Tuesday, July 5, 2011

Athanasius Wept


Kenneth C. Davis has an interesting piece arguing that the United States is not a Christian nation. I have to agree with Mr. Davis, especially since his article is a good example of why America should not be seen as the leading Christian nation in the world today. For starters, Mr. Davis himself seems confused as to what constitutes orthodox Christian doctrine. For example, Mr. Davis writes:

“No one can argue, as 'Christian Nation' proponents correctly state, that the Founding Fathers were not Christian, although some notably doubted Christ's divinity.” 

I would think that doubting Christ’s divinity would, at the very least, make one’s commitment to Christianity questionable. But then Mr. Davis makes an even more egregious error by lumping Mormons in with Baptists as Christian “sects.” While I am definitely not a theologian, Mormon rejection of the Trinity is just one of the many areas where the Latter Day Saint movement deviates tremendously from orthodox Christian doctrine as passed down throughout the centuries. This confusion about what constitutes basic Christian doctrine is very common in the United States, where Mormons, Unitarians, and a host of other non-orthodox groups get lumped in with Catholics, Orthodox Christians and mainstream Protestants. 

None of this is surprising given America’s history as a breeding ground for non-orthodox interpretations of Christian doctrine and the current lack of religious knowledge among even devout Americans reflects the sorry state of religious education in the country. While these issues may seem academic, they actually have important consequences for the country and the world. For example, it is certainly worth arguing that the belief that America is some kind of holy nation ordained by God to spread it ideals across the globe has helped to fuel American military intervention abroad. When combined with a general ignorance regarding the history of Christianity, you end up with the Iraq debacle and the devastation of the ancient Iraqi Christian community by forces let loose by our invasion. I won’t even get into the Christian Zionists and related End Times theologies, but I think we can see how these ideas can be problematic for America and the rest of the world. 

1 comment:

  1. Whatever else Mormonism may be, it is certainly not a "Christian sect"; in fact, its popularity, like that of America's numerous other frankly heterodox variations, raises very serious questions about the allegedly Christian character of that country. As does the fact that the American Founding Fathers, by whom Thanksgiving was invented in no small measure to supplant Christmas, were not Christians. They were Deists, and their position is exemplified by The Jefferson Bible, from which he excised all reference to Christ's Divinity, Resurrection or miracles. However, the actual phrase "the separation of Church and State" does not occur in the Constitution.

    Rather, the First Amendment's reference to religion was designed to stop Congress, full of Deists as it was, from suppressing the Established Churches of several states, although they all disestablished them of their own volition later on. This might not have been what Christine O'Donnell meant. But there we are. Like neoconservatism, the Tea Party is strikingly uninterested in abortion or in the definition of marriage. It is really about lower taxes and nothing else. Indeed, where religion is concerned, it embraces Sharron Angle's ties to Scientology, Christine O'Donnell's dabbling in witchcraft, and Rand Paul's Aqua Buddha, cheered on by the Moonie-founded, and until recently Moonie-owned, Washington Times.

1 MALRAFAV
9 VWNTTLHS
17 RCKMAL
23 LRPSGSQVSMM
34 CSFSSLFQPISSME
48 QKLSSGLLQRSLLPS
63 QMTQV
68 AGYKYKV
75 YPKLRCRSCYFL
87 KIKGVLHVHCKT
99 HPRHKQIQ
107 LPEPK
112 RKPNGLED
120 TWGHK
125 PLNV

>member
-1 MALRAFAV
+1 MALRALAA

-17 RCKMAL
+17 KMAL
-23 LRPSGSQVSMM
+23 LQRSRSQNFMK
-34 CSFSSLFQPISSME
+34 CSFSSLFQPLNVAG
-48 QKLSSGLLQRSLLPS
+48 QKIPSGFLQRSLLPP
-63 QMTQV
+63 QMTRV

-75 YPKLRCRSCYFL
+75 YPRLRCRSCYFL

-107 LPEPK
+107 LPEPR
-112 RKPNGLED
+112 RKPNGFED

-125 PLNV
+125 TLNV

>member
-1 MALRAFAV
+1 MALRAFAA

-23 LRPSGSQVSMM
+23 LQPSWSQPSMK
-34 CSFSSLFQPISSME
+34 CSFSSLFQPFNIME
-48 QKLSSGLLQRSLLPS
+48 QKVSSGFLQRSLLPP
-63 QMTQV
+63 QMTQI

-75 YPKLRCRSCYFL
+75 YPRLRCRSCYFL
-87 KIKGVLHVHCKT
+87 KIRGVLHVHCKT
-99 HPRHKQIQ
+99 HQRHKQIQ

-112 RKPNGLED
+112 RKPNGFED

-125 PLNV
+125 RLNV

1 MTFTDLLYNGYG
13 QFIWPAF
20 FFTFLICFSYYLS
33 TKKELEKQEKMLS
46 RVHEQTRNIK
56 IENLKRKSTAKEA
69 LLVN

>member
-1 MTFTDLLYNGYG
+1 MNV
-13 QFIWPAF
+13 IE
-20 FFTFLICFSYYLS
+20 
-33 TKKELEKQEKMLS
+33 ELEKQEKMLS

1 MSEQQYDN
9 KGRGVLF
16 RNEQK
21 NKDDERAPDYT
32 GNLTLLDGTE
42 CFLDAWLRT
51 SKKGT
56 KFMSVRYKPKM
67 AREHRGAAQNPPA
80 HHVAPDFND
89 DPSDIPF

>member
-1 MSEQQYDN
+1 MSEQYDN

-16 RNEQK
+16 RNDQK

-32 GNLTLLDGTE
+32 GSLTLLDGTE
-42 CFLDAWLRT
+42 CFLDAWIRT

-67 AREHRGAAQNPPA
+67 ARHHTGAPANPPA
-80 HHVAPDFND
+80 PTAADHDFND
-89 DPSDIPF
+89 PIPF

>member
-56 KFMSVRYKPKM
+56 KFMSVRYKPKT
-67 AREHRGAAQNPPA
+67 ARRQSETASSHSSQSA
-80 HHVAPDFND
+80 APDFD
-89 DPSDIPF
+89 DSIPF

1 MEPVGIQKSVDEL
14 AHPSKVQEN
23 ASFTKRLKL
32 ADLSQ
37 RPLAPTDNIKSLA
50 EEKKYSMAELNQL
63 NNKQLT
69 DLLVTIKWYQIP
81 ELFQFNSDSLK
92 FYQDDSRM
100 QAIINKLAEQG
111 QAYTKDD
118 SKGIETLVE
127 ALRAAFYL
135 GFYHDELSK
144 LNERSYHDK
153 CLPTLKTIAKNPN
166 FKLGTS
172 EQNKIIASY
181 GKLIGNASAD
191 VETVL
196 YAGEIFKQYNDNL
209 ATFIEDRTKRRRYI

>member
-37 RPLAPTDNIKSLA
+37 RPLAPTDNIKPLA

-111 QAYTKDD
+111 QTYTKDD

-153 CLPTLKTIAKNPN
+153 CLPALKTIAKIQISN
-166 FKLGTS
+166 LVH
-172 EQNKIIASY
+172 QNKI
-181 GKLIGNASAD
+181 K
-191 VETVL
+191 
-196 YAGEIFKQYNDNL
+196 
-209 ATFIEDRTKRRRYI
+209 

Even in America, most Evangelicals do not use the Scofield Reference Bible or take it at all seriously. Anywhere else, such as in Britain, it is hard to obtain. The Left Behind series has no British distributor, since it has no conceivable British audience. But their attitude to Levantine Christianity is much like their attitude to the Sub-Apostolic Fathers: they either do not know, or do not want to know, about entirely matter-of-fact descriptions of all things "Romish" existing during the lifetimes of the Apostles and providing the context that the New Testament text presupposes. Nor do they wish to be confronted with the entirely matter-of-fact existence of communities of that kind which have been present continuously for two thousand years, right there in the Bible Lands.

    Christian communities that go all the way back to the Day of Pentecost are problematic enough in themselves for them, without those communities' having become, at best, Anglican or Lutheran rather than, say, Baptist, and far more commonly Latin Catholic or Maronite Catholic, Melkite Catholic or Greek Orthodox, Syrian Catholic or Syrian Jacobite, Armenian Catholic or Armenian Apostolic, Chaldean Catholic or Assyrian. As part of Evangelicalism's general upward trend in educational terms, Evangelical theology is increasingly looking beyond the nineteenth and twentieth centuries to its earlier and more cerebral roots, and thus to a place within the older, broader and deeper Tradition. Approaches to the Middle East are starting to reflect this shift.

    But most churchgoers, and indeed most clergy, are not academic theologians. So, for the most part, the attitude continues to be essentially the same as that which has since the nineteenth century maintained the completely made-up Garden Tomb because those who invented it did not like the Church of the Holy Sepulchre and did not want people to know about it. We see the consequences in relation to the Holy Land, Egypt, Lebanon, Iraq, Iran, Turkey and Syria.

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